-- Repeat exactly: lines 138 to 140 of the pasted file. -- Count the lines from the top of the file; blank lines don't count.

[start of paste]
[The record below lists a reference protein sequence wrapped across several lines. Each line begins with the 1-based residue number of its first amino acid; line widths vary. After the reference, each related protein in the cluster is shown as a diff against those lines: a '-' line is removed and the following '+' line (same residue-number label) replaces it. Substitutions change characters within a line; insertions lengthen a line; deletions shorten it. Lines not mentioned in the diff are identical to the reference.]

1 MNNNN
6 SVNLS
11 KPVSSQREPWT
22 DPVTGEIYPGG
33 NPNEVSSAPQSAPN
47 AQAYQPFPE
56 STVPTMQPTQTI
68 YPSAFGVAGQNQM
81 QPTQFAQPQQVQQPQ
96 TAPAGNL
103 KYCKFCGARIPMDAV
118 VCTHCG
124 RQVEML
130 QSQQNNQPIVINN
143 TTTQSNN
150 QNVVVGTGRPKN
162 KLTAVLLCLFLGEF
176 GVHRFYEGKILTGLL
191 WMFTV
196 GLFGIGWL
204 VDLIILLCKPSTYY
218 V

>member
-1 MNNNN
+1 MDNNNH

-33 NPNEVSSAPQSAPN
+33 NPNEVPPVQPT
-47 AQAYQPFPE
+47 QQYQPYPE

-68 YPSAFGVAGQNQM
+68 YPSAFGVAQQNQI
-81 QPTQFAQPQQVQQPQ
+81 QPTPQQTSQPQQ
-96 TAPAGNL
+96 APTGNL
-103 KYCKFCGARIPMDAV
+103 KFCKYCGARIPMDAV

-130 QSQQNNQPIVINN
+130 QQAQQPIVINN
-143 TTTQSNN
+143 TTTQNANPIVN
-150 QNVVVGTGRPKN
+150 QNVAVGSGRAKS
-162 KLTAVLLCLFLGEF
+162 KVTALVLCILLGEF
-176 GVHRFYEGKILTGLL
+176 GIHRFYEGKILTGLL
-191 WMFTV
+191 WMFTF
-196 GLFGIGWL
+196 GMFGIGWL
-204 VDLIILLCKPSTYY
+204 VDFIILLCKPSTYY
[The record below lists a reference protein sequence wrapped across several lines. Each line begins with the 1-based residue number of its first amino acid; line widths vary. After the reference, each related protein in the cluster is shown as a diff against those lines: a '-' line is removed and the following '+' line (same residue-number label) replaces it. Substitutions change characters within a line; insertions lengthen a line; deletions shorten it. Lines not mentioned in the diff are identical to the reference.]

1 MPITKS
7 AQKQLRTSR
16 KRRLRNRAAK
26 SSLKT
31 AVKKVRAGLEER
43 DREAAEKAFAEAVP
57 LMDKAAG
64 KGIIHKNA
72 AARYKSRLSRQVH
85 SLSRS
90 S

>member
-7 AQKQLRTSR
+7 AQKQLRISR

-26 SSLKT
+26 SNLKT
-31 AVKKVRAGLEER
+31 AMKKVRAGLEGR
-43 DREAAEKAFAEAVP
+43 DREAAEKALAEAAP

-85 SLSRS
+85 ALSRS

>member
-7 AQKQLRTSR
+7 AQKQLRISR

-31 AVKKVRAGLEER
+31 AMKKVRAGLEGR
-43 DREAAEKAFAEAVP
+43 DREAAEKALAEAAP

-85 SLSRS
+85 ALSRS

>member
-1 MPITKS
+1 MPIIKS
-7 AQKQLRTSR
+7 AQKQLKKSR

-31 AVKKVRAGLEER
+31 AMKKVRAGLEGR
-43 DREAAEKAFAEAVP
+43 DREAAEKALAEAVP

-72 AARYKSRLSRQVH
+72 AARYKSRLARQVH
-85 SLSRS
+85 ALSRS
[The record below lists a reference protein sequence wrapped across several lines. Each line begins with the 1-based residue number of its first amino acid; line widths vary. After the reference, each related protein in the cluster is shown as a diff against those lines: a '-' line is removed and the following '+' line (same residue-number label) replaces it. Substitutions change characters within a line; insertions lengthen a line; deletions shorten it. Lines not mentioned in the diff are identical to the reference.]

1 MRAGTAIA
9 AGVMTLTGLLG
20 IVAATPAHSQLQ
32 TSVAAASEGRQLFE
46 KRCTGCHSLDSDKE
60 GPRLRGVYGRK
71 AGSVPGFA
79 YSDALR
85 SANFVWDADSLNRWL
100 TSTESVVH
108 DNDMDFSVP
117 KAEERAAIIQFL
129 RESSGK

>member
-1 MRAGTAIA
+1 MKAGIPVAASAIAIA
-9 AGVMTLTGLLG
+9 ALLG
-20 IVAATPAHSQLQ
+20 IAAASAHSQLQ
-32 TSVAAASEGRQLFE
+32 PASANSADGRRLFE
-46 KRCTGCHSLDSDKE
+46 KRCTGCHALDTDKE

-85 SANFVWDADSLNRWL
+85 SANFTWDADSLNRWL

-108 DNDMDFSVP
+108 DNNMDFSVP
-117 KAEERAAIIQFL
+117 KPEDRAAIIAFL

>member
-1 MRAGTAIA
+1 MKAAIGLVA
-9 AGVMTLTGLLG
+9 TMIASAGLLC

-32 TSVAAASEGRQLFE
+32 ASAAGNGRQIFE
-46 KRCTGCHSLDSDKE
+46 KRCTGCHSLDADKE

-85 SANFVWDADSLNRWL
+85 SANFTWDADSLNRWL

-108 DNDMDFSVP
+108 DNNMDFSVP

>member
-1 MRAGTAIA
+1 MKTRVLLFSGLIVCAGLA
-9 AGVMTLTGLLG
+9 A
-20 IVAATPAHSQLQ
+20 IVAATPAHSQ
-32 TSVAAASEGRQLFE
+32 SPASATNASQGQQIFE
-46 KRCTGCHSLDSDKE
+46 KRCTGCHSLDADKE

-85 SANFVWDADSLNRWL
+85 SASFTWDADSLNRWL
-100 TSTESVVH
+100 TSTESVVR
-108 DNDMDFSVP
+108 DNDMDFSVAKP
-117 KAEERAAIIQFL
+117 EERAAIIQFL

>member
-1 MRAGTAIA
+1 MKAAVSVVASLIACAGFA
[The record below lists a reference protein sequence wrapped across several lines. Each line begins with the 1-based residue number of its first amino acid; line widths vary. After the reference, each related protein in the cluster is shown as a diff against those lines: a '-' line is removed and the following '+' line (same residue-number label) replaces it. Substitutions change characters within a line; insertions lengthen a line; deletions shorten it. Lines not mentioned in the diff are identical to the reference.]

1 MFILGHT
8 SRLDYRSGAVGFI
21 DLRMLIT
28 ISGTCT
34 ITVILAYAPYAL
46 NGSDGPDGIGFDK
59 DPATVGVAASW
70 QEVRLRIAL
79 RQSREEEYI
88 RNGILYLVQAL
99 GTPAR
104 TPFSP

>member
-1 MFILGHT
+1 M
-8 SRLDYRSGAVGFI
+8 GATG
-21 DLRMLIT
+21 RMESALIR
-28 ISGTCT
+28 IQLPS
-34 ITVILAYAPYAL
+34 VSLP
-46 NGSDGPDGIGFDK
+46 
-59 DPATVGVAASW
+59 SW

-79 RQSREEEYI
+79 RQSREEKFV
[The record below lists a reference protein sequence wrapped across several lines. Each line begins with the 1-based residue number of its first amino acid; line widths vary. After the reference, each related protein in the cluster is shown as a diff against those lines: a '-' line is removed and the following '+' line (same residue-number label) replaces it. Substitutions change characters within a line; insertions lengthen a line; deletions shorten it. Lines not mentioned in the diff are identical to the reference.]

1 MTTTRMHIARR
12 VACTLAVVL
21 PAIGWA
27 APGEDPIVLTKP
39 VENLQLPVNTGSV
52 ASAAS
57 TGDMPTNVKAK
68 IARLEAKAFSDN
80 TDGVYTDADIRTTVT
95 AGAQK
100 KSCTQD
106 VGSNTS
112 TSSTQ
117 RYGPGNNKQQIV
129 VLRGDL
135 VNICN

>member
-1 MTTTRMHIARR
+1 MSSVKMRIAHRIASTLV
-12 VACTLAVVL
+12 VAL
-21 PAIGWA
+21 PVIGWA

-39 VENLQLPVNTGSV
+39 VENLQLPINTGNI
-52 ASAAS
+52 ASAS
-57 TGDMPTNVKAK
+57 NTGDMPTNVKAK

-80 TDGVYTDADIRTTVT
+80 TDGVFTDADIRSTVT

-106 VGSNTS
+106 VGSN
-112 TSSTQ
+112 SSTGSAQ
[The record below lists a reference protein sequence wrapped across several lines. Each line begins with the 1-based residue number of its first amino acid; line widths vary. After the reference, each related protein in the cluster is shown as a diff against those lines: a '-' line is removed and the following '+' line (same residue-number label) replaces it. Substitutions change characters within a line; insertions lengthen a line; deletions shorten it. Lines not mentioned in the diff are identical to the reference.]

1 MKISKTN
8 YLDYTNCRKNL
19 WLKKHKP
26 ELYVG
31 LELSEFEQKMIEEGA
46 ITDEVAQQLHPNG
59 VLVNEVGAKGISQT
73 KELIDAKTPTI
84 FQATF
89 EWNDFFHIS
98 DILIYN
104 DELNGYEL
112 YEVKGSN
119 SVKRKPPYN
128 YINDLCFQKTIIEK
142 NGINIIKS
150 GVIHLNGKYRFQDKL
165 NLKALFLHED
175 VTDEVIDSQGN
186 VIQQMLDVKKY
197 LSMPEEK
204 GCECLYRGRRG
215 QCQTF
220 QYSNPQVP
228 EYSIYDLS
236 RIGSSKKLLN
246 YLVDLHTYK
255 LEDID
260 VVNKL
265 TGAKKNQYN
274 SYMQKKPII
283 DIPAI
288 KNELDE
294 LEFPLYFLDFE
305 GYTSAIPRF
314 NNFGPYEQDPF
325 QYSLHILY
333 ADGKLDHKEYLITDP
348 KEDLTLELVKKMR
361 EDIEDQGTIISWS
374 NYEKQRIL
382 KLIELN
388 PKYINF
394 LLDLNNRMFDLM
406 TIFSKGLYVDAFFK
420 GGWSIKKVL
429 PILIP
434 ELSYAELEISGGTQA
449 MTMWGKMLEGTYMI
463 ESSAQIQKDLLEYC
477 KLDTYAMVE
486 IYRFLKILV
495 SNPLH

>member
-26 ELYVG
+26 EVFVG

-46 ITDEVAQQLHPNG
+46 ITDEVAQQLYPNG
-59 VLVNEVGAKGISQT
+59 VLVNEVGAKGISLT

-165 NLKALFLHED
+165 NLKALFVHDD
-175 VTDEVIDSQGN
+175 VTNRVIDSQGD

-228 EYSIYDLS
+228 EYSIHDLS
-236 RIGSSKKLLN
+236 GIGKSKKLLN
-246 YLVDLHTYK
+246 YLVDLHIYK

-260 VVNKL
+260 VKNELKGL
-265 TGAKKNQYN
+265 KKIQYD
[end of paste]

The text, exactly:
-46 KRCTGCHSLDSDKE
+46 KRCTGCHSLDADKE

-85 SANFVWDADSLNRWL